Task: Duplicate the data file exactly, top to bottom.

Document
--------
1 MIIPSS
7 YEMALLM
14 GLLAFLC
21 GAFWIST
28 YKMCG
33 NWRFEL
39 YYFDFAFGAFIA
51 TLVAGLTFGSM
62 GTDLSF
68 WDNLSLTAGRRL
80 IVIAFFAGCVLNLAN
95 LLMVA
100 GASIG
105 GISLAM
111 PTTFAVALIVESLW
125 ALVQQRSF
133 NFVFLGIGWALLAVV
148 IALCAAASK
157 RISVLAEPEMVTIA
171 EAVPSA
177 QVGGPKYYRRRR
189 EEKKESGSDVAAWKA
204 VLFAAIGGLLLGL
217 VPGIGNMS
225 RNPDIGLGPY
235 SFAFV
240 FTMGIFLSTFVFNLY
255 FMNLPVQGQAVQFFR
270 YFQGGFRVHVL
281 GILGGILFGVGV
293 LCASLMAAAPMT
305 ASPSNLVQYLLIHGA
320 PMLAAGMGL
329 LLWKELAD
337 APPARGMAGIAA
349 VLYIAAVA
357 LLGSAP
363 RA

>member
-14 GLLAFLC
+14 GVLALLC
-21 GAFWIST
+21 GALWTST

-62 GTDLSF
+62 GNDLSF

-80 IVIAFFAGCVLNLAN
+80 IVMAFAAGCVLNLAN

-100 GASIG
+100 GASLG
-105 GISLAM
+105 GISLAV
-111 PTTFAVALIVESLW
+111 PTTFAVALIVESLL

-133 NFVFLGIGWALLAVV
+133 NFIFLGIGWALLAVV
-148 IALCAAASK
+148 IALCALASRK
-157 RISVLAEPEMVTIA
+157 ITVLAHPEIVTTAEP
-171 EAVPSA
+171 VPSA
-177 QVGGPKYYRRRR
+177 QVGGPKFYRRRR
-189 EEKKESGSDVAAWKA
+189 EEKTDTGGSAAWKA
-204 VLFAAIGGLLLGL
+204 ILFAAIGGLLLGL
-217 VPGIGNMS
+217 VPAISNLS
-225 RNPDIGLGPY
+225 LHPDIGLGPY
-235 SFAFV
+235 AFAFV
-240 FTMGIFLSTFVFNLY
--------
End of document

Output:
1 MIIPSS
7 YEMALLM
14 GLLAFLC
21 GAFWIST
28 YKMCG
33 NWRFEL
39 YYFDFAFGAFIA
51 TLVAGLTFGSM
62 GTDLSF
68 WDNLSLTAGRRL
80 IVIAFFAGCVLNLAN
95 LLMVA
100 GASIG
105 GISLAM
111 PTTFAVALIVESLW
125 ALVQQRSF
133 NFVFLGIGWALLAVV
148 IALCAAASK
157 RISVLAEPEMVTIA
171 EAVPSA
177 QVGGPKYYRRRR
189 EEKKESGSDVAAWKA
204 VLFAAIGGLLLGL
217 VPGIGNMS
225 RNPDIGLGPY
235 SFAFV
240 FTMGIFLSTFVFNLY
255 FMNLPVQGQAVQFFR
270 YFQGGFRVHVL
281 GILGGILFGVGV
293 LCASLMAAAPMT
305 ASPSNLVQYLLIHGA
320 PMLAAGMGL
329 LLWKELAD
337 APPARGMAGIAA
349 VLYIAAVA
357 LLGSAP
363 RA

>member
-14 GLLAFLC
+14 GVLALLC
-21 GAFWIST
+21 GALWTST

-62 GTDLSF
+62 GNDLSF

-80 IVIAFFAGCVLNLAN
+80 IVMAFAAGCVLNLAN

-100 GASIG
+100 GASLG
-105 GISLAM
+105 GISLAV
-111 PTTFAVALIVESLW
+111 PTTFAVALIVESLL

-133 NFVFLGIGWALLAVV
+133 NFIFLGIGWALLAVV
-148 IALCAAASK
+148 IALCALASRK
-157 RISVLAEPEMVTIA
+157 ITVLAHPEIVTTAEP
-171 EAVPSA
+171 VPSA
-177 QVGGPKYYRRRR
+177 QVGGPKFYRRRR
-189 EEKKESGSDVAAWKA
+189 EEKTDTGGSAAWKA
-204 VLFAAIGGLLLGL
+204 ILFAAIGGLLLGL
-217 VPGIGNMS
+217 VPAISNLS
-225 RNPDIGLGPY
+225 LHPDIGLGPY
-235 SFAFV
+235 AFAFV
-240 FTMGIFLSTFVFNLY